Raslan Taffal, a 70-year old Jordanian immigrant, worked for two years as a clerk at an Austin convenience store where he was paid less than the minimum wage and no overtime pay, while working over 80 hours per week. Located amid the bustling nightlife of Austin’s Sixth Street district, the store stayed open daily until after 2 a.m. Taffal recounted how he often complained to his employer—the owner of a variety of local businesses—that the oppressive hours were severely eroding his health.
The owner initially refused to pay the back wages Taffal was due, claiming Taffal was not entitled to the minimum wage and overtime because supposedly Taffal was a “business partner,” rather than an employee – even though Taffal had no investment or ownership share in the business, never received any profits, had no business education or training, and hardly spoke a word of English.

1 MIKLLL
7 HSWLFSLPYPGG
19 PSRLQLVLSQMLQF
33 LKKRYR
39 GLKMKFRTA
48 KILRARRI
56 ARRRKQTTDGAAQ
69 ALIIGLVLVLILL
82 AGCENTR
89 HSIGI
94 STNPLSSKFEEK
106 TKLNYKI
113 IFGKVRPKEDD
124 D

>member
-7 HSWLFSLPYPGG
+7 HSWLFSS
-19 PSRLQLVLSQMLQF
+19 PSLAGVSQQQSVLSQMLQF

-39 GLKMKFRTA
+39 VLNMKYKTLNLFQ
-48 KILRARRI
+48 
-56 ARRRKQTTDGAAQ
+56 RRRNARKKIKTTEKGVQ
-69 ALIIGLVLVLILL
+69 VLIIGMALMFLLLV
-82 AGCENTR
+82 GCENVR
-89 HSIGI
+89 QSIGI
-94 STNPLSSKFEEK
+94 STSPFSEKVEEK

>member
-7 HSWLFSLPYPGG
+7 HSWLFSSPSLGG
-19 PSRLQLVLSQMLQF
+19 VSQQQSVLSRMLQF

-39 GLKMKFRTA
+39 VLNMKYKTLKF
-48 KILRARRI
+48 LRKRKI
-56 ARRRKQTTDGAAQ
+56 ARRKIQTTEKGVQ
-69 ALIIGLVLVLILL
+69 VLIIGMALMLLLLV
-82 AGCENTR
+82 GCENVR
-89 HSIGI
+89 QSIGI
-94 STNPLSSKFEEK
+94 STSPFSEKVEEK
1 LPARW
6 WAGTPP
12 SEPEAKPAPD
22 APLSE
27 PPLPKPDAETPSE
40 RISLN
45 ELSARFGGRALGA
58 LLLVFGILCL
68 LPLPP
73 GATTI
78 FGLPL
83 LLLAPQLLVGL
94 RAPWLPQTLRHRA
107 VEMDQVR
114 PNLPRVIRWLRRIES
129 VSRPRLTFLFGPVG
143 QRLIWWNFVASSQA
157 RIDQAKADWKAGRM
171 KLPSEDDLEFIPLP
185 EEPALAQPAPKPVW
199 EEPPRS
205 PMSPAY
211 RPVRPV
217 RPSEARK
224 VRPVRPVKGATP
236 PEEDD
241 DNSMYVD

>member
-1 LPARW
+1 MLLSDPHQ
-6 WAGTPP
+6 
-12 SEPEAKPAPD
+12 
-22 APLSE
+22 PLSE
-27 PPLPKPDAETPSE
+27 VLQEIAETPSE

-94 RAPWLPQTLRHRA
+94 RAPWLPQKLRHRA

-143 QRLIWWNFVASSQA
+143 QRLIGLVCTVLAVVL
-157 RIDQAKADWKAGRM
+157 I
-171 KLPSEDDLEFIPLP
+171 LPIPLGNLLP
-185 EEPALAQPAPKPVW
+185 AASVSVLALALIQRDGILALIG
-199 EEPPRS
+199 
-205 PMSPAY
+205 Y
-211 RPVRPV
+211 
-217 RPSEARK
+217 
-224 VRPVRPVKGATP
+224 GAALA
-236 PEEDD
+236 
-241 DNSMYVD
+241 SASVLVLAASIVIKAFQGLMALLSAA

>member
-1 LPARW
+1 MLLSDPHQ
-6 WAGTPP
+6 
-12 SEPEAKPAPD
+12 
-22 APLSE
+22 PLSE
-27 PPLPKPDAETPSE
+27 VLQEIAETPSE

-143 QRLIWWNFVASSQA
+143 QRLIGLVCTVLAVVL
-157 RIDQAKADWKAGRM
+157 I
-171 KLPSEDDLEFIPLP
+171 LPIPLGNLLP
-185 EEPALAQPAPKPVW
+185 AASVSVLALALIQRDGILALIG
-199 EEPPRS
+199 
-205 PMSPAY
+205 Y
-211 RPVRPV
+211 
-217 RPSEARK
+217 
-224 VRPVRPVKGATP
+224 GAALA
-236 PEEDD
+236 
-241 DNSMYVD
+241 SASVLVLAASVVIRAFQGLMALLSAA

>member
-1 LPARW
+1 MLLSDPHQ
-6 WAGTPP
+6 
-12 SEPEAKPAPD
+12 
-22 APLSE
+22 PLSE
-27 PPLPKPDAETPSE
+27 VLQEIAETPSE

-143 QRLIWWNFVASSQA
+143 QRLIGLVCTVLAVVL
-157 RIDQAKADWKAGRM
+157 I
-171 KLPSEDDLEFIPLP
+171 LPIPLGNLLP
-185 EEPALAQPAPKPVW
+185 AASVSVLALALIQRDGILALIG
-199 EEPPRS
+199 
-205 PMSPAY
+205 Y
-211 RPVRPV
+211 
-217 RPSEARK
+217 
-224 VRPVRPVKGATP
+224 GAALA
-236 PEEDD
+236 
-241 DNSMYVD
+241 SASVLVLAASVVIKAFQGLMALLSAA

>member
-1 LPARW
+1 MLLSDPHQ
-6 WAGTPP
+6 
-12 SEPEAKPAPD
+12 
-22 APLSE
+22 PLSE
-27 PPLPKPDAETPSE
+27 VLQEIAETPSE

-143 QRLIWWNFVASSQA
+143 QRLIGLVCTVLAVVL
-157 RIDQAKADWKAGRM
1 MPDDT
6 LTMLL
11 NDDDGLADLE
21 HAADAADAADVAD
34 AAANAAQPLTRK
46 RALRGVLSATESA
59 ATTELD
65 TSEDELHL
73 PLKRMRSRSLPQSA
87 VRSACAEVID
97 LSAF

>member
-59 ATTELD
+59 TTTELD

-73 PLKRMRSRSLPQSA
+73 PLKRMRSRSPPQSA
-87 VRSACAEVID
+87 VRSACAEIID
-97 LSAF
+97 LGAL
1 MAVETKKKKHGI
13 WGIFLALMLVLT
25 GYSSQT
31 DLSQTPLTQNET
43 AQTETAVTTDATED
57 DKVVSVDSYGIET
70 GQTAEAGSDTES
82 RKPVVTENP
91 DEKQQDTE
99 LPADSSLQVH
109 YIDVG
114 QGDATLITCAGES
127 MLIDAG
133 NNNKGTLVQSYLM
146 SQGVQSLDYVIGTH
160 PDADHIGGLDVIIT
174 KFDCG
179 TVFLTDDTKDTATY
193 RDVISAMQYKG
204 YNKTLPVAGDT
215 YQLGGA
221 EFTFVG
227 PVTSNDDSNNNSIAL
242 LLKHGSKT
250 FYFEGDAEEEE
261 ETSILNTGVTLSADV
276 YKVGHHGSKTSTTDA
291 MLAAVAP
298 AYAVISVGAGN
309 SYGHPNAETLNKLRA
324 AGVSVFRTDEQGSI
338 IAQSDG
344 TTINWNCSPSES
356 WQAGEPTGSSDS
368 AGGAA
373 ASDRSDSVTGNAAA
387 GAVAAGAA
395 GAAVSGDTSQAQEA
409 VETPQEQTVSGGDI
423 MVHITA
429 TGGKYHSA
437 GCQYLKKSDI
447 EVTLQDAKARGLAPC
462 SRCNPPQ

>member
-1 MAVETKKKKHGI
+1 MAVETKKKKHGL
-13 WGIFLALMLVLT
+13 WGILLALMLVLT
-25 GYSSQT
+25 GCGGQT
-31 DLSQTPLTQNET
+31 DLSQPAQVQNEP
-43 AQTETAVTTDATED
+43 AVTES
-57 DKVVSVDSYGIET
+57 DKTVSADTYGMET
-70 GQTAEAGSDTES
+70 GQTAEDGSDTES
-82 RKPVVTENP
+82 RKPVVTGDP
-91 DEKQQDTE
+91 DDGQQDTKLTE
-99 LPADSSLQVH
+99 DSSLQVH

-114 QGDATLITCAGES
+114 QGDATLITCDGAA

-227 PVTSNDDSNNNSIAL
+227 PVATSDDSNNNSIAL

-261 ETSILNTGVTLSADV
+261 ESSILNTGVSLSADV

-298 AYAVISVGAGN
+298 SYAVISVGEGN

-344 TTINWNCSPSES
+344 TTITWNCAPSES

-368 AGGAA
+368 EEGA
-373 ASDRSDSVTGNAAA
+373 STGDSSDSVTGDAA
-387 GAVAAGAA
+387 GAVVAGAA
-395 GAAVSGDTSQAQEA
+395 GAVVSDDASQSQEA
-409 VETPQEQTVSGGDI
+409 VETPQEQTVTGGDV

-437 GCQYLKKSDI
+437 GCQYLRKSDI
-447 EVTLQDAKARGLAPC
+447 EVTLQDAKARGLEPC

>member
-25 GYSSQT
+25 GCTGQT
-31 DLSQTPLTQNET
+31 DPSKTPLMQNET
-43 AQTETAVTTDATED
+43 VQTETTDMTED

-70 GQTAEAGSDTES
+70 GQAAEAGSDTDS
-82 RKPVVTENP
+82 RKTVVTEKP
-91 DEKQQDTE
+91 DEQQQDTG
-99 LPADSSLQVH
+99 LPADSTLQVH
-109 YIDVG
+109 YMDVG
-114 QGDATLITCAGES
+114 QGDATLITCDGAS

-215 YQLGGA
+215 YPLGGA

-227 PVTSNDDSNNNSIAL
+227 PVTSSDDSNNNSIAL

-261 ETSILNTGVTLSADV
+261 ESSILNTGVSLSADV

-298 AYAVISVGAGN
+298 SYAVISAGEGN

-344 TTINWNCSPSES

EJC filed litigation, spearhead by UT Law student Jonathan Noble, who speaks fluent Arabic and developed both a close rapport with Taffal and a fervent commitment to Taffal’s case. After several months of litigation, the case culminated with a formal mediation, followed by further negotiation, and finally a settlement for just over $20,000 in back wages and damages.